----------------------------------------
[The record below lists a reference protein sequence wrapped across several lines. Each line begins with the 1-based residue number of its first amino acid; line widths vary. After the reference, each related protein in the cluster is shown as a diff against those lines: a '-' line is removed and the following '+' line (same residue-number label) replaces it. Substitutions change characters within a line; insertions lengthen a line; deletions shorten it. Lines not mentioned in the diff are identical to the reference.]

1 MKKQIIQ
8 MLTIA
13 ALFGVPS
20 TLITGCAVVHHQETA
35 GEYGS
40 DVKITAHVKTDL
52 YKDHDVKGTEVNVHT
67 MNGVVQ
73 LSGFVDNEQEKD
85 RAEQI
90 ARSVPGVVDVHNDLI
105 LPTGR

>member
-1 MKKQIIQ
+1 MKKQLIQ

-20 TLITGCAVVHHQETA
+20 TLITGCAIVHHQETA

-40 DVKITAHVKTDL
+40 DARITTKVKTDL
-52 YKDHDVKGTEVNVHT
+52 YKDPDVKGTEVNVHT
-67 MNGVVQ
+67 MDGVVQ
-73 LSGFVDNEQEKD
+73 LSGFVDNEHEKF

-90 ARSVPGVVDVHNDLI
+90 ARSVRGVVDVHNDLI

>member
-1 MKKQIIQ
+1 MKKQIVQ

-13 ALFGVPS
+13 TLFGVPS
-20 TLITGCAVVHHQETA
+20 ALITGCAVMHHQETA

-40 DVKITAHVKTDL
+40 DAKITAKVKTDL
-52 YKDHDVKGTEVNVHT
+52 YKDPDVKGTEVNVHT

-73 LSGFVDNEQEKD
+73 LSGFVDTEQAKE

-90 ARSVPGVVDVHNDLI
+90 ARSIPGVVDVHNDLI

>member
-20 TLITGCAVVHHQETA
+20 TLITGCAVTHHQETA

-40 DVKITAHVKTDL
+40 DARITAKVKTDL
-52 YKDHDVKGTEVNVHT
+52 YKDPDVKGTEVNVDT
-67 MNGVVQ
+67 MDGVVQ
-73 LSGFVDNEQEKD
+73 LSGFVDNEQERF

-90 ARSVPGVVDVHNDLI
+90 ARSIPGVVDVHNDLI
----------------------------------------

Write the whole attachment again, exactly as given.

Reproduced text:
[The record below lists a reference protein sequence wrapped across several lines. Each line begins with the 1-based residue number of its first amino acid; line widths vary. After the reference, each related protein in the cluster is shown as a diff against those lines: a '-' line is removed and the following '+' line (same residue-number label) replaces it. Substitutions change characters within a line; insertions lengthen a line; deletions shorten it. Lines not mentioned in the diff are identical to the reference.]

1 MKKQIIQ
8 MLTIA
13 ALFGVPS
20 TLITGCAVVHHQETA
35 GEYGS
40 DVKITAHVKTDL
52 YKDHDVKGTEVNVHT
67 MNGVVQ
73 LSGFVDNEQEKD
85 RAEQI
90 ARSVPGVVDVHNDLI
105 LPTGR

>member
-1 MKKQIIQ
+1 MKKQLIQ

-20 TLITGCAVVHHQETA
+20 TLITGCAIVHHQETA

-40 DVKITAHVKTDL
+40 DARITTKVKTDL
-52 YKDHDVKGTEVNVHT
+52 YKDPDVKGTEVNVHT
-67 MNGVVQ
+67 MDGVVQ
-73 LSGFVDNEQEKD
+73 LSGFVDNEHEKF

-90 ARSVPGVVDVHNDLI
+90 ARSVRGVVDVHNDLI

>member
-1 MKKQIIQ
+1 MKKQIVQ

-13 ALFGVPS
+13 TLFGVPS
-20 TLITGCAVVHHQETA
+20 ALITGCAVMHHQETA

-40 DVKITAHVKTDL
+40 DAKITAKVKTDL
-52 YKDHDVKGTEVNVHT
+52 YKDPDVKGTEVNVHT

-73 LSGFVDNEQEKD
+73 LSGFVDTEQAKE

-90 ARSVPGVVDVHNDLI
+90 ARSIPGVVDVHNDLI

>member
-20 TLITGCAVVHHQETA
+20 TLITGCAVTHHQETA

-40 DVKITAHVKTDL
+40 DARITAKVKTDL
-52 YKDHDVKGTEVNVHT
+52 YKDPDVKGTEVNVDT
-67 MNGVVQ
+67 MDGVVQ
-73 LSGFVDNEQEKD
+73 LSGFVDNEQERF

-90 ARSVPGVVDVHNDLI
+90 ARSIPGVVDVHNDLI